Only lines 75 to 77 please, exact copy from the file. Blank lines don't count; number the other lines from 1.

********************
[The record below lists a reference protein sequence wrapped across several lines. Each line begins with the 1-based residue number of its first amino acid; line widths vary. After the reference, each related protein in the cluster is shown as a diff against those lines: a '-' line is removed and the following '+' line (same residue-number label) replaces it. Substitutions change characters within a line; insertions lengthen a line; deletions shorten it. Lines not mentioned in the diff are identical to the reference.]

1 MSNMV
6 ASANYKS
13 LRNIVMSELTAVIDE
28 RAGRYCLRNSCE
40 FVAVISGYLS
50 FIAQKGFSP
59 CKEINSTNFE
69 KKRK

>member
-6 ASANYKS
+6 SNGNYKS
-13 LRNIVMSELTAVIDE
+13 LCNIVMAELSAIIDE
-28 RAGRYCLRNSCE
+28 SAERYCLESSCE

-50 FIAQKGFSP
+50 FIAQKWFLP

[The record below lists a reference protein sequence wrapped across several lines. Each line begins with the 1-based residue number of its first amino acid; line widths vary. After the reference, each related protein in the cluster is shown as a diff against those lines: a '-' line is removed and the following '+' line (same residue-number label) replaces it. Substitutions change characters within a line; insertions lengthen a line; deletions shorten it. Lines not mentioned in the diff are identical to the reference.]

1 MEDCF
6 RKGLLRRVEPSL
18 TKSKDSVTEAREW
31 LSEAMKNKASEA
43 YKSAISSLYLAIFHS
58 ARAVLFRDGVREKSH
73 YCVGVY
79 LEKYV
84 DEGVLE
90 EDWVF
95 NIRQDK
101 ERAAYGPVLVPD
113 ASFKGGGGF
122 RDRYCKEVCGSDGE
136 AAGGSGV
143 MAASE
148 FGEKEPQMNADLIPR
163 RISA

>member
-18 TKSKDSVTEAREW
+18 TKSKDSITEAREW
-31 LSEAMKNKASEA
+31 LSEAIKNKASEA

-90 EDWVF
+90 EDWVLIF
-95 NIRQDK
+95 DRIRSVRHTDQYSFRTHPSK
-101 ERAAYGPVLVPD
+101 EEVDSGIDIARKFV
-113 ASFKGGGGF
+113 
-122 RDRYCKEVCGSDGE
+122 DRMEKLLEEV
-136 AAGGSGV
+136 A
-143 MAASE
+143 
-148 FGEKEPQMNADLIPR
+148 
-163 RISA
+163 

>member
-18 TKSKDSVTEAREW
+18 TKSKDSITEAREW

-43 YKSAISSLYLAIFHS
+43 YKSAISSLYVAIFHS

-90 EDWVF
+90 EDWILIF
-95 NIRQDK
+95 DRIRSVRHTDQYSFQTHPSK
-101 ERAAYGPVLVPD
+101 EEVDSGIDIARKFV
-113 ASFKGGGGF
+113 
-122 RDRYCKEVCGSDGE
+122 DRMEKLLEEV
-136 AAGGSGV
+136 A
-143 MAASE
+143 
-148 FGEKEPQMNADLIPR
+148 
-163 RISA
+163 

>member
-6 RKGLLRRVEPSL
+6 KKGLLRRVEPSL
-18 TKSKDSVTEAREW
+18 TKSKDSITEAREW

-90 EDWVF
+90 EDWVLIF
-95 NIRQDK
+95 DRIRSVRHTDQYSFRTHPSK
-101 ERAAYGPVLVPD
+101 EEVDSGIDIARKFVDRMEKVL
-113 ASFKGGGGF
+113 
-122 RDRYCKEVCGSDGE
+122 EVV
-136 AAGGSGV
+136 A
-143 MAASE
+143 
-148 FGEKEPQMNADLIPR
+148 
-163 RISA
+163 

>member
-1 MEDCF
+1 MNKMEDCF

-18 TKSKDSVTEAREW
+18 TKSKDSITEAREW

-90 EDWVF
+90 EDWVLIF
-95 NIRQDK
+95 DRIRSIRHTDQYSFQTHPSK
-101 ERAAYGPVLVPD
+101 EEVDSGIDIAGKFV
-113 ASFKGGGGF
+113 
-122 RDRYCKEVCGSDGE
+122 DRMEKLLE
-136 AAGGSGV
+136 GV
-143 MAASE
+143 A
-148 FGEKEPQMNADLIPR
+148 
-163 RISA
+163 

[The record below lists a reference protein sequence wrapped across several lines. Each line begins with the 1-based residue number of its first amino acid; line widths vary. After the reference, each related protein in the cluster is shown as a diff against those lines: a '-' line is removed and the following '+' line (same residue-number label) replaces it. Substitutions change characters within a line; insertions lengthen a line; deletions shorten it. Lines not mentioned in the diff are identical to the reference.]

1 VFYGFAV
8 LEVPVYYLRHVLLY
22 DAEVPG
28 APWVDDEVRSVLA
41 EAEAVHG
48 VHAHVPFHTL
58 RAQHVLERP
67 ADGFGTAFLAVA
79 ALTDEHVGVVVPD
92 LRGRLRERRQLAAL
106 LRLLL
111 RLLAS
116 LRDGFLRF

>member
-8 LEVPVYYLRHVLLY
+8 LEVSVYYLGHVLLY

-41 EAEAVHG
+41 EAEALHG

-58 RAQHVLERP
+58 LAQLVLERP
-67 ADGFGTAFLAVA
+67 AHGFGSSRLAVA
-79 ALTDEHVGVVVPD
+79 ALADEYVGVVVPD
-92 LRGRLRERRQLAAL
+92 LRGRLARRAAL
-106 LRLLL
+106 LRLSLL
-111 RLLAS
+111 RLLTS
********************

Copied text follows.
+122 DRMEKLLEEV
-136 AAGGSGV
+136 A